As we present the gospel with someone and walk through the truths of who God is, His ways and our inability to keep these ways, our sinfulness, at this point it’s a good time to pause for reflection. Will Metzger provides a few questions, after going through everything that we’ve done so far in an evangelistic gospel presentation to pause and to ask questions of those that we’re sharing the gospel with.
Has God Worked in Your Heart?
One thing that I want to point out that Will Metzger doesn’t include in the “Come Home” presentation is his question “do you admit you are a sinner?” If you’ve seen American Gospel, you’ve heard Paul Washer talk about this. The question is not do you know you are a sinner? The question is this: “As you have heard me preach the Gospel, has God so worked in your life that the sin you once loved, you now hate?”
Why make this distinction? Because an acknowledgment of sin in and of itself is not enough. Think of an experience in your own life, recognizing some wrong you have done is not enough to make ourselves right and to do the right thing. We can become guilty of the wrong thing that we have done, but inevitably it may happen that we do that same thing again. Even demons believe and know of their opposition to God. They proudly oppose God.
What people need not to be asked is: Do You admit you’re a sinner? That may be a helpful starting point but we have to go beyond that to a conviction of sinfulness. “Has God so worked in your life that your heart has been made new?” as David said, “create in me a clean heart and renew a right spirit within me” (Psalm 51:10).
And so we ask, “has God worked in your heart that the sin you once loved, you now hate?” Now, this is not going to be perfect. We’re not going to evidence this immediately that we perfectly love God when we are converted and we perfectly hate our sin. But there is some evidence that loving God and hating sin is going on.
A few questions that Will Metzger poses in Tell the Truth on the bottom of page 279 are important and helpful to think through. Here are some examples of the questions he asks.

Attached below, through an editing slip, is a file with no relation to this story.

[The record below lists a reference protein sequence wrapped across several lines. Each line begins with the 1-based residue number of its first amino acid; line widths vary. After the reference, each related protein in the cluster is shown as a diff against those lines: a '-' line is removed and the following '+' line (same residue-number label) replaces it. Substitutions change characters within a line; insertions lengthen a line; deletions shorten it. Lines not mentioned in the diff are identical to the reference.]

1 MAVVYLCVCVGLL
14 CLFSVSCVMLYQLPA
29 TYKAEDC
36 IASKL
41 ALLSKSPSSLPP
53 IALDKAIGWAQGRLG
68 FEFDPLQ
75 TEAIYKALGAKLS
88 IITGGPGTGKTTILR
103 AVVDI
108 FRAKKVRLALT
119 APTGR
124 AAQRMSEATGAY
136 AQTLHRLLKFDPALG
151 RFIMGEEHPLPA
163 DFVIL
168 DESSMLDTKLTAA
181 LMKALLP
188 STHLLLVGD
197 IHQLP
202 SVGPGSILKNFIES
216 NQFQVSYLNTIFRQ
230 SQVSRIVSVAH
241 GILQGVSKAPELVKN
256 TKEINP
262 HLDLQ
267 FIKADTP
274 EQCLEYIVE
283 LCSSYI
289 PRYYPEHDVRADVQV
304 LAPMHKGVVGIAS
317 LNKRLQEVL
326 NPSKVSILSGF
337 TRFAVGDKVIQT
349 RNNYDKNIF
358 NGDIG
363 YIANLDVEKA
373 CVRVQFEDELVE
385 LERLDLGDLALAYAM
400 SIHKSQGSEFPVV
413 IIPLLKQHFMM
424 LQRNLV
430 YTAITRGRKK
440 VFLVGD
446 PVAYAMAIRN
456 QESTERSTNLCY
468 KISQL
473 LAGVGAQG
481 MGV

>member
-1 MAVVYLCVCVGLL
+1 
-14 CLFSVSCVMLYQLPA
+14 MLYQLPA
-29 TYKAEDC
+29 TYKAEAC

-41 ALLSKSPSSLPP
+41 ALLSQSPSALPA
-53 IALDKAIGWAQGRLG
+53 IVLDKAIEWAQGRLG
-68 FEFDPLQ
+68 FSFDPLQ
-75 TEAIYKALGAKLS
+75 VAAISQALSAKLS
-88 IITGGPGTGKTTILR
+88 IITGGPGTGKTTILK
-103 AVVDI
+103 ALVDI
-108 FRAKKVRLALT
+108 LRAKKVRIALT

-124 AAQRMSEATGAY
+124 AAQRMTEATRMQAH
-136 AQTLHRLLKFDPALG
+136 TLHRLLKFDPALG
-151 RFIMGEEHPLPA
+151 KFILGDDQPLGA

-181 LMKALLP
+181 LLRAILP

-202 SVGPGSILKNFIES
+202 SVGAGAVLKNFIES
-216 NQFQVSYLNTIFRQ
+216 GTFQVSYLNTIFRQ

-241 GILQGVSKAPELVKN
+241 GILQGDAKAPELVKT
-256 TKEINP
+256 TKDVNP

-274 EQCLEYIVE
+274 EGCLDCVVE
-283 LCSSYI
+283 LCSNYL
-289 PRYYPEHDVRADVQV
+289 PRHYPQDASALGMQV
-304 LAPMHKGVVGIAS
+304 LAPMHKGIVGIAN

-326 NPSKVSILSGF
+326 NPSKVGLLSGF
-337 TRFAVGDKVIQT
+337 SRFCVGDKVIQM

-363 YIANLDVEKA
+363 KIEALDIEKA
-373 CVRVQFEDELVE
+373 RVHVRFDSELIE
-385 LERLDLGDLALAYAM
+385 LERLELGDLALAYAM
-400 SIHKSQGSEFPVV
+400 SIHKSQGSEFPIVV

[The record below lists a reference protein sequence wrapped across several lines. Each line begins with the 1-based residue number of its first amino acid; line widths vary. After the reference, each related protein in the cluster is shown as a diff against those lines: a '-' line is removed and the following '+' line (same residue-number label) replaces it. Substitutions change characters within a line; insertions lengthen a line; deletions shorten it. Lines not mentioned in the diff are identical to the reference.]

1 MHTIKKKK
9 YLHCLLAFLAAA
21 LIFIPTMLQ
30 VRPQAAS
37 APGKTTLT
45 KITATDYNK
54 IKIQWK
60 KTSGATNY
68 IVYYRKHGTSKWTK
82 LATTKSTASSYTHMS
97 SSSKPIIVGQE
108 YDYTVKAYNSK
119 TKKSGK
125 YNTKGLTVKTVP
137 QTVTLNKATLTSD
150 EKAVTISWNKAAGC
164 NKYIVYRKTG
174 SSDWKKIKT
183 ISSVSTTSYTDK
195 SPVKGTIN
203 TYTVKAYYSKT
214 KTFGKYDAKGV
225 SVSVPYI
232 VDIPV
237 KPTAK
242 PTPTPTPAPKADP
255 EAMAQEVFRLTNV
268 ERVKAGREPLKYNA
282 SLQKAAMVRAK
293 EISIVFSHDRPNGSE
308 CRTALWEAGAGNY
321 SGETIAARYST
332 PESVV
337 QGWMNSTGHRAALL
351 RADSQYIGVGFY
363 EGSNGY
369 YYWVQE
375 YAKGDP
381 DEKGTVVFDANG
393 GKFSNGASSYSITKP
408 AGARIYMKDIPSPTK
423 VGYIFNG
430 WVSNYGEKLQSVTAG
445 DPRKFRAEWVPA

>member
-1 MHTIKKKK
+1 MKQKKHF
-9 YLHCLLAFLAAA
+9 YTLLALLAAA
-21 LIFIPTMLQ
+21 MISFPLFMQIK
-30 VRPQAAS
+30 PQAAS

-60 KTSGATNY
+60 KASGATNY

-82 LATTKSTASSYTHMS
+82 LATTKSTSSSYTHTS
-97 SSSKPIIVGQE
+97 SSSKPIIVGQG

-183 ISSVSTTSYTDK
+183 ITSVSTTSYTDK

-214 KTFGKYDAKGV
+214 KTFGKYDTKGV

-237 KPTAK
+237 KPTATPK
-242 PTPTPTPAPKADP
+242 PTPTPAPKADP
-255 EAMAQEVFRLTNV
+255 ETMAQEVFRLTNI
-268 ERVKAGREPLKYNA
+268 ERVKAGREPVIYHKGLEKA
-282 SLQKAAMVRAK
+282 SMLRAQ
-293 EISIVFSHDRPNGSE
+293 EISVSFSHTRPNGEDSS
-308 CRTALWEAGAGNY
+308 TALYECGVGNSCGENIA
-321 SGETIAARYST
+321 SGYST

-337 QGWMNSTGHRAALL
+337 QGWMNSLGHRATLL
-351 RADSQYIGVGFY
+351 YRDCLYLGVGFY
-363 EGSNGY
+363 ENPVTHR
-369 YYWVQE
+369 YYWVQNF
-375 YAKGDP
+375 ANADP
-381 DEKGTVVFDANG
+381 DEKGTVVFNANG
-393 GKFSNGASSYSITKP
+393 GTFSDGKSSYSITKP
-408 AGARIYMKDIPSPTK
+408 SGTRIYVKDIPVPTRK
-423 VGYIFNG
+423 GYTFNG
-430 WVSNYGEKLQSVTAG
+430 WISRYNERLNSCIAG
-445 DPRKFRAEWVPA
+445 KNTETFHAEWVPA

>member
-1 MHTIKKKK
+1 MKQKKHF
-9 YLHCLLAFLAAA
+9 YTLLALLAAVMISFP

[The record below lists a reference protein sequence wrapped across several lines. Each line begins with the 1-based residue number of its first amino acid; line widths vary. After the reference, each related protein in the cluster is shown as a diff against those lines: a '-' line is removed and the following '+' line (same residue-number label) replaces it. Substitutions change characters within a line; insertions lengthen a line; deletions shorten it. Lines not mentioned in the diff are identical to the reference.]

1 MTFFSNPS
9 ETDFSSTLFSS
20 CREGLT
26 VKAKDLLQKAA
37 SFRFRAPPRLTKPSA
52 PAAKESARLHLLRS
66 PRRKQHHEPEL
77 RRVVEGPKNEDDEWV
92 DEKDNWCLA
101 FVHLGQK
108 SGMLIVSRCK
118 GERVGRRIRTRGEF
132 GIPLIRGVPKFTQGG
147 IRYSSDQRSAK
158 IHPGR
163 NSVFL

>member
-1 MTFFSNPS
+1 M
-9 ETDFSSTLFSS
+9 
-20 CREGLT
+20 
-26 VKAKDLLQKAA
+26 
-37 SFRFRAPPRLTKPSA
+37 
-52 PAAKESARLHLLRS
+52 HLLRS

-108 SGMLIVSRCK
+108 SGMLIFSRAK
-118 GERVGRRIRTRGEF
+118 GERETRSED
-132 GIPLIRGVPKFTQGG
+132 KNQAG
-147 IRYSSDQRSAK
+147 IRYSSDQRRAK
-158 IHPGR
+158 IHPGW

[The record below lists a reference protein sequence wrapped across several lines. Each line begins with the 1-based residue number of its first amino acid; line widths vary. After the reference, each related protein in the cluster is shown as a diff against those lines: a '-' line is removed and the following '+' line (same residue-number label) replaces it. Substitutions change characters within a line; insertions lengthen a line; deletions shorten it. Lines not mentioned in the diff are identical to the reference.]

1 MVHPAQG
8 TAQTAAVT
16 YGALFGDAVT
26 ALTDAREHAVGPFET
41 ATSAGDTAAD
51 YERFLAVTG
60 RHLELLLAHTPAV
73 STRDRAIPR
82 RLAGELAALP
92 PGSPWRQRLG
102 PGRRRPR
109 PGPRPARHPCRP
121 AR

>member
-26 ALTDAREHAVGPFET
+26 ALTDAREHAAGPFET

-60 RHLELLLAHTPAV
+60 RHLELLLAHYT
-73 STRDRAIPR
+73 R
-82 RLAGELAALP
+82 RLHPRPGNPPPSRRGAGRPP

Are you willing to admit that you are accountable for your sin and totally unable to keep God’s rules? That you cannot save yourself by any attempt such as: good deeds, church membership, helping others, fighting injustice, etc.?.
Do you agree that the Bible teaches that you are spiritually helpless, for sin is like a deadly cancer in your life?
Do you realize that the road you were on leads to self-centered living now and an eternity separated from God and others (hell)?
These are the harsh realities and the difficult questions are hard for us not only to swallow, but to say to someone. They need to hear these questions, hear the gospel, and recognize their sinfulness.
The Big Dilemma
If you’ve shared the gospel with someone and at this point they recognize their sinful nature, their inability to do anything in their own power the dilemma is then, as Will Metzger puts it:
that should be yours is: ‘How can I, a guilty sinner, become acceptable (forgiven and righteous) before God, my Maker?’
Do you have this concern?
(Admittedly, this is bad news–but unless you are convinced of your dilemma, the good news of a loving Savior and Father calling you to ‘Come Home’ will seem irrelevant.)
Take time now for serious reflection.”
People need to know what they’re being saved from. Just saying, “are you saved?” or something like that has no value unless we recognize our need to be made right with God because of our sinful nature.
And so that time is a time for pause and serious reflection. And then at that point, depending on their answers and where they’re at, you can ask them if they would like to continue to hear of the good news that is available in this dilemma.
And that good news is that Jesus is the way back to life. We are not left without hope. God has provided a solution to our dilemma. And that’s what we’ll talk about in our next article.